February has become a bittersweet month for me. Our son was born in February, which is reason to richly celebrate but it is also a month, which has seen the loss of two people who are very dear to us. The 20th marks the one-year anniversary of the passing of my mother. The 29th marks another loss but I will focus on that in a separate post. This one belongs to Mom.
On her last day she measured certainly no more than 5 feet tall, weighed less than 100 pounds and couldn’t get out of bed. However that frail, tiny woman was huge in my eyes and had more strength than most that I know. Up to her last moment she had that sparkle of life in her eyes and possessed a depth of love and compassion that many had been on the receiving end of.
Over the years she served many. Early on through volunteer efforts Mom shared her love of art with countless school children. I vividly recall Elementary School field trips when she would demonstrate how artists of long ago made tempera paint by mixing together egg whites and hand-ground pigments. I also recall being very proud that she was my mom. Later in life she got involved in a program that helped elementary school aged children with reading. Mom was paired up with a little girl named Sharonda. Every week she would go in and work with her. That weekly interaction grew into a close, lifelong relationship. Mom became Sharonda’s mentor and friend, and they stayed close until the very end. Mom was like that. She didn’t give up on people.
Not only was my mother interested in art, she also created it. She was an avid photographer and rarely without her camera, forever documenting our lives. Arranging flowers was another passion. I had a tradition of sending a box of loose flowers every Mother’s Day in order to give her the opportunity to arrange them herself. But the medium that she really excelled in was food. The kitchen was her art studio.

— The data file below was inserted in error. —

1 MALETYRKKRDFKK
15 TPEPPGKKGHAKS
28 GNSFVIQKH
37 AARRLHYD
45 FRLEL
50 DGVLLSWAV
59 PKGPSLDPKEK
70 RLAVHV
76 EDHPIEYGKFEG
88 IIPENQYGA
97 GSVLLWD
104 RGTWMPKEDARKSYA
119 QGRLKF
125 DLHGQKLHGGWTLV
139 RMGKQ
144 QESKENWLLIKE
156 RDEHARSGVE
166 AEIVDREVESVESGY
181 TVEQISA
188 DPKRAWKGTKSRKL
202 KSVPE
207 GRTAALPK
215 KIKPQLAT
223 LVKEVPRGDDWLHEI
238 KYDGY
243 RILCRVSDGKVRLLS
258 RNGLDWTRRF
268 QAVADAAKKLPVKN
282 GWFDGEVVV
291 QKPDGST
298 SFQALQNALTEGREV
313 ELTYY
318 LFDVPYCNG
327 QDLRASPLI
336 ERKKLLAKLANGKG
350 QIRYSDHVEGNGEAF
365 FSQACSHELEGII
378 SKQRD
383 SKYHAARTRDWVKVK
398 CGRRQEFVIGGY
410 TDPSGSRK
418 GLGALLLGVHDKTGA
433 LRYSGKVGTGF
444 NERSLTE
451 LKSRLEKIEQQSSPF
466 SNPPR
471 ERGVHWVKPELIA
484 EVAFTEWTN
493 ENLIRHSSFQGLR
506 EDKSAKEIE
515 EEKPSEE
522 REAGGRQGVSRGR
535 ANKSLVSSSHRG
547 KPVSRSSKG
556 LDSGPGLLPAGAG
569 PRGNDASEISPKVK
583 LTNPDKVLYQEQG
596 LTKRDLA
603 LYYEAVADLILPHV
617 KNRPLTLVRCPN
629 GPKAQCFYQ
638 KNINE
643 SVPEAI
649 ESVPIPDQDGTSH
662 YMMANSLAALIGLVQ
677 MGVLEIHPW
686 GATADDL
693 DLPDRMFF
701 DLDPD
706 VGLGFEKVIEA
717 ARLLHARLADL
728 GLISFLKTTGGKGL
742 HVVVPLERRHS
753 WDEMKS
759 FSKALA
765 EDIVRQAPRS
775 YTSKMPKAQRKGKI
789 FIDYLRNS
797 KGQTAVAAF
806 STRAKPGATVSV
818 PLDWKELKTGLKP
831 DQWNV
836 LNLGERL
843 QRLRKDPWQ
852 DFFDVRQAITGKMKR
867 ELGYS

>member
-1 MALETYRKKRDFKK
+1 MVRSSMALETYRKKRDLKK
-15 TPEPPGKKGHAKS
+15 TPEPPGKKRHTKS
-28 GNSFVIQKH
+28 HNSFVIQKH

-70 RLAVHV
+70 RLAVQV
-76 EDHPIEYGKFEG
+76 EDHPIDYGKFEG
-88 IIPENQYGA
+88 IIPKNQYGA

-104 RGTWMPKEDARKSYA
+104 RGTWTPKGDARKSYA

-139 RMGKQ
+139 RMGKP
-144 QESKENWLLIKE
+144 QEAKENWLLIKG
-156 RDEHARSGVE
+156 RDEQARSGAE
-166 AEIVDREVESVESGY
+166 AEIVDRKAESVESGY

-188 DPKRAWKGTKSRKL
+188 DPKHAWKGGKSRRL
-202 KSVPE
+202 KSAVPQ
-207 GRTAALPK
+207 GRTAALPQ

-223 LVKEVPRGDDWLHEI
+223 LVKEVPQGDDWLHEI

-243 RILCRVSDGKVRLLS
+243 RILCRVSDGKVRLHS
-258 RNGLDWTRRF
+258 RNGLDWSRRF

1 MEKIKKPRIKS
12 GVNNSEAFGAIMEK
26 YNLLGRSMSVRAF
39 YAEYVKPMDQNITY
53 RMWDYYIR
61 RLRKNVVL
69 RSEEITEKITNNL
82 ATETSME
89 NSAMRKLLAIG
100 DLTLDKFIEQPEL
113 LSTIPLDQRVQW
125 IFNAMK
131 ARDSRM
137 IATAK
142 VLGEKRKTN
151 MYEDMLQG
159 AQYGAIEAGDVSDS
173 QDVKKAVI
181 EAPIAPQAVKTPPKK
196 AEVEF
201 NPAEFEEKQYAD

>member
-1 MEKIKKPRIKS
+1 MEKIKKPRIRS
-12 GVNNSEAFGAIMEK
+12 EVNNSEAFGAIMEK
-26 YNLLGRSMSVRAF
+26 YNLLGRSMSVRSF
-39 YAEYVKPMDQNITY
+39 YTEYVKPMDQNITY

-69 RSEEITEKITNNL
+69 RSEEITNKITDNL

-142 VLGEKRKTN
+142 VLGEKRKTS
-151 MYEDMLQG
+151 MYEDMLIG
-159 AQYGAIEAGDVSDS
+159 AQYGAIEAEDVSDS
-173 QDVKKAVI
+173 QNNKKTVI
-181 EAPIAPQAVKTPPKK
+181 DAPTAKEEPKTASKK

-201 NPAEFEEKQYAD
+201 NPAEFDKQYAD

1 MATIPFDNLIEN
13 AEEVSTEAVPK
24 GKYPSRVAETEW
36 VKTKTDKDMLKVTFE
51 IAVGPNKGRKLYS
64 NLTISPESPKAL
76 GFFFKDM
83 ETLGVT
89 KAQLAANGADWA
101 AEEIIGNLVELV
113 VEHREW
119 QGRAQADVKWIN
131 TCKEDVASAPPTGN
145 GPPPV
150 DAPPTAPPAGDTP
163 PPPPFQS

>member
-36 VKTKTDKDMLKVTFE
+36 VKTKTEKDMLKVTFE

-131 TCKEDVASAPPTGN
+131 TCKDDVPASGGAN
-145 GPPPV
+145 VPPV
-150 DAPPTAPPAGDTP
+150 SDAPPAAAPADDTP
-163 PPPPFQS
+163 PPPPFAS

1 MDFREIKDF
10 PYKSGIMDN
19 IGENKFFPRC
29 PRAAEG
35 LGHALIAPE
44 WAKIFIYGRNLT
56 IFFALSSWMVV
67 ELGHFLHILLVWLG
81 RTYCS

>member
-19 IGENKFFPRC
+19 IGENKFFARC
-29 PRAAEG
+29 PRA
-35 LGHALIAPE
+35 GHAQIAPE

Mom loved everything about food: eating it, cooking it, discovering it, experimenting with it, and sharing it. She could make the mundane elegant. French toast was upgraded by stuffing it with flavored cream cheese and topping it with homemade citrus syrup. Lasagna was made extraordinary by using squid in place of the wide traditional lasagna noodles. A simple desert of white grapes bathed in a sauce made of sour cream and brown sugar might sound bizarre, but was a sublime ending to an always-fabulous meal.
Mom fed us all. She fed us with her food, her wit, her compassion, her faith, and her kindness. My sister Kathy shared with me something she had said to Mom in her final days. It was something like, “Mom you’re a Saint, so you better get some rest because they are gonna keep you busy up there.” I couldn’t have said it better myself.
For someone who was not at all comfortable with Death she did a remarkable job of standing in the same room with him and staring him down. Over 23 years ago she was diagnosed with what was initially thought to be Lung Cancer. Thankfully it wasn’t and despite the cancer she was able to enjoy a vibrant and full life celebrating her friends and family. I heard her say on a number of occasions: “It’s been a wonderful life!” She may not be with us any more but she is not far away so it seems appropriate to end with what Mom always said as we hung up the phone: “Goodbye for now.”
Love you Mom!
* * * * * * * * *